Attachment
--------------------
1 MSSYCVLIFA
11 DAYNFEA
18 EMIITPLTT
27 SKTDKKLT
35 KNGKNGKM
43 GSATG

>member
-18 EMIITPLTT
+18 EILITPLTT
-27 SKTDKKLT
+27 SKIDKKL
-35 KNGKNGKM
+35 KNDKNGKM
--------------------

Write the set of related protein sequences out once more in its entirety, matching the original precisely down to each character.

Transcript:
1 MSSYCVLIFA
11 DAYNFEA
18 EMIITPLTT
27 SKTDKKLT
35 KNGKNGKM
43 GSATG

>member
-18 EMIITPLTT
+18 EILITPLTT
-27 SKTDKKLT
+27 SKIDKKL
-35 KNGKNGKM
+35 KNDKNGKM